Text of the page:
Well, itís not a surprise. If you release any game on a free to play level, thereís always that strong reaciton from the core gamers. But again, I think that once people get a chance to play the game, they may see it differently. Weíre giving a lot away for free. Weíre not really holding anything back.SPOnG: iPads and iPhones have a pretty quick refresh cycle. There are new iPads coming out every six months these days. As a developer, do you see it as a pleasure or a hindrance to constantly working on devices with a regular update rate?Michael De Graaf:
Itís got its upsides, in that the devices are getting more powerful every time. Weíre getting cool new form factors as well, which is great in terms of having variety and something that suits everyone. There are drawbacks too, obviously, in that weíre having to code for multiple devices. But weíre set up to do that anyway, itís just a part of mobile development.
Itís not really a huge drawback, the fact that we get new devices all the time. Itís more that... we always know that weíre going to need to deliver something that will look cool on new devices six or twelve months from now, as well as current devices. So we always take that into account when building our games.SPOnG: Home consoles, on the other hand, keep the same architecture for many years. Itís very much a long-term device, while mobile gadgets are constantly evolving. Do you think home consoles could benefit from a refresh rate like the iPadís?Michael De Graaf:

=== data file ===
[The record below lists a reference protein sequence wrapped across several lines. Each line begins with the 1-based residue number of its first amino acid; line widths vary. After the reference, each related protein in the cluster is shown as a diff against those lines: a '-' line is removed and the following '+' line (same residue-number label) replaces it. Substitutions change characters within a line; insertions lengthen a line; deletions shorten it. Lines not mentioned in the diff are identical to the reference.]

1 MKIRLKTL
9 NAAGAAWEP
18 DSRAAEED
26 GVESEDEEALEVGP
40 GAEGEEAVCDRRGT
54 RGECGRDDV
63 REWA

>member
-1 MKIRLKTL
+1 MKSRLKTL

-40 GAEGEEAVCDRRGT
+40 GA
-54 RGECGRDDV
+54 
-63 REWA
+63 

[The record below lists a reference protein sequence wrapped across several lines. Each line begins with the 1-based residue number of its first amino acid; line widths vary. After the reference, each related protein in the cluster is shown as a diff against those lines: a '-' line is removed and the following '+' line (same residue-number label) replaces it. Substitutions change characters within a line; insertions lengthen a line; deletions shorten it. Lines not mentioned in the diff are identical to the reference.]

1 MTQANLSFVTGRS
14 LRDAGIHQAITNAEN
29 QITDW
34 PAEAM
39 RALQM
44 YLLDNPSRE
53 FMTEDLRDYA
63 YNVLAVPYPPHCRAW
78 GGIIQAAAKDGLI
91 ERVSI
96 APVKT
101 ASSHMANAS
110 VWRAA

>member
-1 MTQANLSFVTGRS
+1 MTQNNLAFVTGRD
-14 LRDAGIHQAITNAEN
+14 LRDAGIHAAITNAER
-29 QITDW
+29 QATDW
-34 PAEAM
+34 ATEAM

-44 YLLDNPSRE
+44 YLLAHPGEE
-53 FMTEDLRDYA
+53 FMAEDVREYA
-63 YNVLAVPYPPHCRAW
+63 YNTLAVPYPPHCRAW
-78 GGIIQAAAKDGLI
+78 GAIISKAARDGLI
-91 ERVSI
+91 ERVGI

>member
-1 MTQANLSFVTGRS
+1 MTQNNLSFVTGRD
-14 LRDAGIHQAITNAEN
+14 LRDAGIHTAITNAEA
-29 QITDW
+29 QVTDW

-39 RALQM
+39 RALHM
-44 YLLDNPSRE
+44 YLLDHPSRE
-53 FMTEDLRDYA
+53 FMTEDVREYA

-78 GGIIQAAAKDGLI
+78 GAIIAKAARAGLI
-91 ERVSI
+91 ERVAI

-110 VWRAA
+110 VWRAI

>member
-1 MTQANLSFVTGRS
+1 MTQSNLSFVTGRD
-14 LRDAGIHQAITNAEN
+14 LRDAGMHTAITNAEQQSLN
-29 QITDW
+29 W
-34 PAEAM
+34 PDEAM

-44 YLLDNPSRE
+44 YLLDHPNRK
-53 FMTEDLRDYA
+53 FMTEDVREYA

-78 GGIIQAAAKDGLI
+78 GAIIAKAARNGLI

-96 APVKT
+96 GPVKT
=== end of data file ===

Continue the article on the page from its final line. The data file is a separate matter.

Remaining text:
I donít think it would help any great deal. The thing is, a device like a smartphone or tablet is something that people are willing to upgrade every could of years. Thatís because itís not the only thing that theyíre using that device for. With a console, itís a bit more dedicated.
The benefit with a console is that you donít get fragmentation. Youíre building for one device. And there are definitely plus points to doing that. You can see that with every console generation - the quality of the games improve over time, as developers better understand the architecture and become familiar with the hardware.
On mobile, you get that to some degree - you can see that with developers hitting the top end of what current phones and tablets can do before the next iteration is released. You can also use your experience on the current hardware to look back and plan how to deliver a better experience on its successor.
So yeah, itís interesting, but I think it would be challenging for Microsoft or Sony to actually produce a new console every year. I think it would be... it doesnít seem too likely that theyíll go down that path.SPOnG: Thank you for your time.Michael De Graaf: